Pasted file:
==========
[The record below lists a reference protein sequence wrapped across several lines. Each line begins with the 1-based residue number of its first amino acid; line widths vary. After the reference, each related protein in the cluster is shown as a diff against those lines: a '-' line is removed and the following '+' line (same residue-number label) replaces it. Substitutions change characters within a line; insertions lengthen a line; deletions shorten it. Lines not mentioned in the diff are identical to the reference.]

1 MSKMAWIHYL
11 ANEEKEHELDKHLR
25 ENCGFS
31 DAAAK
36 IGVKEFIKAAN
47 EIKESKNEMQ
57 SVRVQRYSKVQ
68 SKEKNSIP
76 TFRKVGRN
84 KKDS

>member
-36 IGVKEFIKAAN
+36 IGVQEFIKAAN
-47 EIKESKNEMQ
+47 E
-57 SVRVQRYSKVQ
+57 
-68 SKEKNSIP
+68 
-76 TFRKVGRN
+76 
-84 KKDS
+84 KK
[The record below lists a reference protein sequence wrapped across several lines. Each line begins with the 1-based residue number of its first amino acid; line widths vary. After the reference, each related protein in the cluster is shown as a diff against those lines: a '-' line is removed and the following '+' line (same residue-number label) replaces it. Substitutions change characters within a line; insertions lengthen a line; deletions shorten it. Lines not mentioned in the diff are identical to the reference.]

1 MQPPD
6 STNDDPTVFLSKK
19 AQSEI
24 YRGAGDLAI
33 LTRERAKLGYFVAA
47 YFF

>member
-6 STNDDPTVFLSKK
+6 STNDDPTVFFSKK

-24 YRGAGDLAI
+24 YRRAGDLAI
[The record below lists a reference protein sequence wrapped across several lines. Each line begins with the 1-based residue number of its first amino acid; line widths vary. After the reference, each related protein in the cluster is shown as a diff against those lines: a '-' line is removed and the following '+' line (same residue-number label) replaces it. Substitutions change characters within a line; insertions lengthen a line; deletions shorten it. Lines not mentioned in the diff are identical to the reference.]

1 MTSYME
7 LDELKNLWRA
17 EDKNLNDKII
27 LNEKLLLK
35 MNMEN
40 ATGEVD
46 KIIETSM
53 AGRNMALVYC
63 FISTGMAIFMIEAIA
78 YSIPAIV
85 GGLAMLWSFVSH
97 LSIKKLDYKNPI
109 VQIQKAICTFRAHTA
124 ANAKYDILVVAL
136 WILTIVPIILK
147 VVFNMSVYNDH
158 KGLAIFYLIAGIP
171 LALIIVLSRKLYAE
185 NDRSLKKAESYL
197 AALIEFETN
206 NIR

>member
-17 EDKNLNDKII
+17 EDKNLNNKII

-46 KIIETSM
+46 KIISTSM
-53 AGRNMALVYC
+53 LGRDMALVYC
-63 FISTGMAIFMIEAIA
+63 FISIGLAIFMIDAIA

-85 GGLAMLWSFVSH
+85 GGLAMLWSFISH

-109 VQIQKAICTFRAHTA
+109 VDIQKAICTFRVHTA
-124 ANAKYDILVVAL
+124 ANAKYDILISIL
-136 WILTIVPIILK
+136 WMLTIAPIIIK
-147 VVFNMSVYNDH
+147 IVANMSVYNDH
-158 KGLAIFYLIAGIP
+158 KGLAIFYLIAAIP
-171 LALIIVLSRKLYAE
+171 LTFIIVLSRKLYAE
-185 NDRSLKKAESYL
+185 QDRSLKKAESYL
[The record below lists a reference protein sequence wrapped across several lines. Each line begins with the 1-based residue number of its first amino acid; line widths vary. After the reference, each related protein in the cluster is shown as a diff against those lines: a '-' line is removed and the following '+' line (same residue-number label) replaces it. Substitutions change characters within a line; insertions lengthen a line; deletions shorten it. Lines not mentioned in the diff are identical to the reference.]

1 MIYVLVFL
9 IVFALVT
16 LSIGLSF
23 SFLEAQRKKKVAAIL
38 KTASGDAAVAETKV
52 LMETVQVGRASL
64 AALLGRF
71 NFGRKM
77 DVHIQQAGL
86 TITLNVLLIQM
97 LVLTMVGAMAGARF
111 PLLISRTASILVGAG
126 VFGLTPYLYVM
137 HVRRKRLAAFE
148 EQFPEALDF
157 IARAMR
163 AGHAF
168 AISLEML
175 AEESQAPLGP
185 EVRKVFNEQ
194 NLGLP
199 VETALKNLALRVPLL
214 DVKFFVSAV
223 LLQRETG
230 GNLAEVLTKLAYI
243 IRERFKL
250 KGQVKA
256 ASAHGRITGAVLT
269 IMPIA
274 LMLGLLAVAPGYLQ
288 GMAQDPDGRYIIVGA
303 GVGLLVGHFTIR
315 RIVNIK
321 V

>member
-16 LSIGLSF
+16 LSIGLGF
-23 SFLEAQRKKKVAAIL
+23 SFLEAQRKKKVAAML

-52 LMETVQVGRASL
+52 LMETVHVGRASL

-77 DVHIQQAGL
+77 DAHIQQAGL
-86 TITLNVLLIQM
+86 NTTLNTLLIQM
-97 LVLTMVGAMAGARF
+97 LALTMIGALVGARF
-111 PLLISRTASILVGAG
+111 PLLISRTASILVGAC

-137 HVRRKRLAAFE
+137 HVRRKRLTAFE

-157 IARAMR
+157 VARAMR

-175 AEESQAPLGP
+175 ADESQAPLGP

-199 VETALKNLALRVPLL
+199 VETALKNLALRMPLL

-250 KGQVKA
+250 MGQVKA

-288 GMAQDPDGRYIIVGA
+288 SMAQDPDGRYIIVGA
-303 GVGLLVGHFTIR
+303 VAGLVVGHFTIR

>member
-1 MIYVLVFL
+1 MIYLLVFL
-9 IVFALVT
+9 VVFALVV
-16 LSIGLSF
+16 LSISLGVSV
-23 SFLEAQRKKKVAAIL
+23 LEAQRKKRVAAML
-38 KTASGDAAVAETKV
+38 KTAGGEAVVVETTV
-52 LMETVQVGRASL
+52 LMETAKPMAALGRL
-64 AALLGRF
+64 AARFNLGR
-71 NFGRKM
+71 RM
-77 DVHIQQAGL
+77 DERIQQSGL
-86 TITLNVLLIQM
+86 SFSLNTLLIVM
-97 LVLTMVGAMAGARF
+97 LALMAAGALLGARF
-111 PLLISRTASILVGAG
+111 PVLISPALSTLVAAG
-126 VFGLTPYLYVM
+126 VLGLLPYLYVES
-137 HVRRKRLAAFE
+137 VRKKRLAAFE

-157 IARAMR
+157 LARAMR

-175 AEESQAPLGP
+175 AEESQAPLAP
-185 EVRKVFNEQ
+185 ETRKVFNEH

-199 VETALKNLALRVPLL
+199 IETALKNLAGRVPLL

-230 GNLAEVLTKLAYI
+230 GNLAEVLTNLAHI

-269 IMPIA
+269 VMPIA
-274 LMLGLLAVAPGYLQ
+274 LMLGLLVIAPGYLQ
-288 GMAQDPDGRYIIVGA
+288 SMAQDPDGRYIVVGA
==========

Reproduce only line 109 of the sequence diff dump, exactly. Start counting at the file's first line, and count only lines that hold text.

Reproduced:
230 GNLAEVLTKLAYI